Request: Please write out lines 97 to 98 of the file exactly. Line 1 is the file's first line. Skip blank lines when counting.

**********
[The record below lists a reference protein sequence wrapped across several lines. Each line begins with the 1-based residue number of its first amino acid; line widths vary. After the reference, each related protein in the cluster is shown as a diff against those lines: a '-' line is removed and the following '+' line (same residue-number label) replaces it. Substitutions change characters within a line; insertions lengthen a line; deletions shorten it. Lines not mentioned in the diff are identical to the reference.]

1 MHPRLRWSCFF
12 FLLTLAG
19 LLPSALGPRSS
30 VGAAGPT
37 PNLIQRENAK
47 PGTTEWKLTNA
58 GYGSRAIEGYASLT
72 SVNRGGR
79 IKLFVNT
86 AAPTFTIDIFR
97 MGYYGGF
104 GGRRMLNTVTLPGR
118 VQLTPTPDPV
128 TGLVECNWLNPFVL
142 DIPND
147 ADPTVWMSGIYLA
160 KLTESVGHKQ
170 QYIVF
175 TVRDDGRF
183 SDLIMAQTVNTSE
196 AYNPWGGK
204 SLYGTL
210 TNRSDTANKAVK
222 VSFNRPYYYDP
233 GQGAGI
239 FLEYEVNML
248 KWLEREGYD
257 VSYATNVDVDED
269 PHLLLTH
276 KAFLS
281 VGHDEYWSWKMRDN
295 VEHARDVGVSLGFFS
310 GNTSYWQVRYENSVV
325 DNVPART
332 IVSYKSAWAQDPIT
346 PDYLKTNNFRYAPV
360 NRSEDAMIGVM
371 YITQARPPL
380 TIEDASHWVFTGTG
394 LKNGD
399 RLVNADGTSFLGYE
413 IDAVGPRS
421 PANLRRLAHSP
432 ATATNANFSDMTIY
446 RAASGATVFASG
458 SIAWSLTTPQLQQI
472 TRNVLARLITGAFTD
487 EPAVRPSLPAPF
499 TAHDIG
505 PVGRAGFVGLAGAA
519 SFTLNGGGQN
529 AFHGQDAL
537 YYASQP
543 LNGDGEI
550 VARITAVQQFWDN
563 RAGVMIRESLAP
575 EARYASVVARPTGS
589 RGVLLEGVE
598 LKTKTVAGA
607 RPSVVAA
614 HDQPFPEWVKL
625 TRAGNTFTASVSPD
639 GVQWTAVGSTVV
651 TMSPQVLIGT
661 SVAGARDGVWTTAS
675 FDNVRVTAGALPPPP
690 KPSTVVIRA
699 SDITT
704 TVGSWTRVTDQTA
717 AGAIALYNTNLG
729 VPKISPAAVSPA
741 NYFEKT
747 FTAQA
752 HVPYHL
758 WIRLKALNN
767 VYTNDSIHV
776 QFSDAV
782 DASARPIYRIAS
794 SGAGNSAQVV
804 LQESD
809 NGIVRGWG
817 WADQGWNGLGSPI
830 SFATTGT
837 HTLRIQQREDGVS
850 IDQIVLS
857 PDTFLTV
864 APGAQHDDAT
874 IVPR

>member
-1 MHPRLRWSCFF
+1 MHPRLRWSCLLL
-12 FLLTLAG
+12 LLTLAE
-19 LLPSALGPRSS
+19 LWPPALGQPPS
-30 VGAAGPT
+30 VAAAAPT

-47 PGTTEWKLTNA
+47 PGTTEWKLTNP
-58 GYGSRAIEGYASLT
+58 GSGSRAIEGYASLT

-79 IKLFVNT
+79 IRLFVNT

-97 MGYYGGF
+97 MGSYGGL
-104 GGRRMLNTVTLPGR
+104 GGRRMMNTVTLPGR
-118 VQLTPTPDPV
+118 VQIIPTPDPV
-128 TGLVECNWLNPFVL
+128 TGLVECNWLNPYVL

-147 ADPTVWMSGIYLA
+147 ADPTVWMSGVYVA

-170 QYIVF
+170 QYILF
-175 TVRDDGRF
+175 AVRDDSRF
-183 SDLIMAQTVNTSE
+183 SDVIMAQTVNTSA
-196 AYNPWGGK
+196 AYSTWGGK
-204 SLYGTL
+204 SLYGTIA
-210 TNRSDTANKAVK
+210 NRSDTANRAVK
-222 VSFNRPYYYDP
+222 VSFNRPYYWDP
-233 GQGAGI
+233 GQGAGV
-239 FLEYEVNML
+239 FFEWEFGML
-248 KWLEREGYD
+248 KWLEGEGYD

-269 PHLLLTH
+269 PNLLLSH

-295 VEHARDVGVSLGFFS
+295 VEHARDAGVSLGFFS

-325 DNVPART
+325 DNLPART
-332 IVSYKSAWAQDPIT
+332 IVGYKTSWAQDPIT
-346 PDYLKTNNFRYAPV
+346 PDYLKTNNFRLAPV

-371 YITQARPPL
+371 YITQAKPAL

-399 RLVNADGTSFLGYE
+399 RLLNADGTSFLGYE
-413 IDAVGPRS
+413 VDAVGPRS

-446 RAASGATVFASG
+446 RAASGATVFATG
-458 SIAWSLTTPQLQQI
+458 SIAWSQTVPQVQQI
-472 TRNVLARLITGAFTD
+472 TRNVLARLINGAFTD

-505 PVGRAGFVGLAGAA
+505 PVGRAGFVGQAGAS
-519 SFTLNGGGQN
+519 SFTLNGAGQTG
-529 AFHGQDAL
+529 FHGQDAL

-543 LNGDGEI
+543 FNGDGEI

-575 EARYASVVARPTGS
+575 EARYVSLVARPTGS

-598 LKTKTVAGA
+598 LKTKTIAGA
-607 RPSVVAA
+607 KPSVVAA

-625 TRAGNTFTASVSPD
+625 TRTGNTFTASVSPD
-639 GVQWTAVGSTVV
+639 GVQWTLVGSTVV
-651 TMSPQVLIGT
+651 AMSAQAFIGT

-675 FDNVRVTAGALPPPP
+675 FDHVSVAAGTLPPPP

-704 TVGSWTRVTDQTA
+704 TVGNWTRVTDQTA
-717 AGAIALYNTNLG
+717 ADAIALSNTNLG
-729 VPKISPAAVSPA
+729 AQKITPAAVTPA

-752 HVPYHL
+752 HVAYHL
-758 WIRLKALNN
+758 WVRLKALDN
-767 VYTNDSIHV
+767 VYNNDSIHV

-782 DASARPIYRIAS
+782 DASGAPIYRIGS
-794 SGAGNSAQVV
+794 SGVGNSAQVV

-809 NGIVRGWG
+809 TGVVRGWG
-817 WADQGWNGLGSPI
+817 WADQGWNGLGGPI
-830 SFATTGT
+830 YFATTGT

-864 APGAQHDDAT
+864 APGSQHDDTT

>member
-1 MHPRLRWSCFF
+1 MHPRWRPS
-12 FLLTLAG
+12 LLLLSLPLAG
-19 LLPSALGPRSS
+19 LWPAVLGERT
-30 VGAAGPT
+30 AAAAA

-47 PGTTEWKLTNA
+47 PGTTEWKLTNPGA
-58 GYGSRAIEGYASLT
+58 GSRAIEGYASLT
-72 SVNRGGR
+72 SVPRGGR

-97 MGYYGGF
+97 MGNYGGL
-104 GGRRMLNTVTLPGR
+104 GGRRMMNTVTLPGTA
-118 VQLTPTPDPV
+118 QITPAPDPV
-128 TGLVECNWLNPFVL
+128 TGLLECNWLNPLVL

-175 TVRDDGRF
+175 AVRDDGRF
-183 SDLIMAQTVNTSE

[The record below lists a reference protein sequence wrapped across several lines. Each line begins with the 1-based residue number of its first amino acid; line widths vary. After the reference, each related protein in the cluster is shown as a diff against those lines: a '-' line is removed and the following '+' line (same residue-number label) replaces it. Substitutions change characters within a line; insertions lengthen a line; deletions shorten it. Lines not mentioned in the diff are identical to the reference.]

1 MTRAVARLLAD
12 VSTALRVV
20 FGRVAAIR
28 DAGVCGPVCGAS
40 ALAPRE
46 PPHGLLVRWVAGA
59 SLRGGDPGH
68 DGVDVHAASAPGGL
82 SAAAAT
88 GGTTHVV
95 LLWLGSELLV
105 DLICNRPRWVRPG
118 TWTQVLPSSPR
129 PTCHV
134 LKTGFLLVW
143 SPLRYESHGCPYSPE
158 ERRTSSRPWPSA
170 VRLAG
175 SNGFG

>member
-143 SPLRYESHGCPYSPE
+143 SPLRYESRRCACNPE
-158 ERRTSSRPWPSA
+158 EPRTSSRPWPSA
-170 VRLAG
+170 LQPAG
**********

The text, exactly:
-30 VGAAGPT
+30 VAAAAPT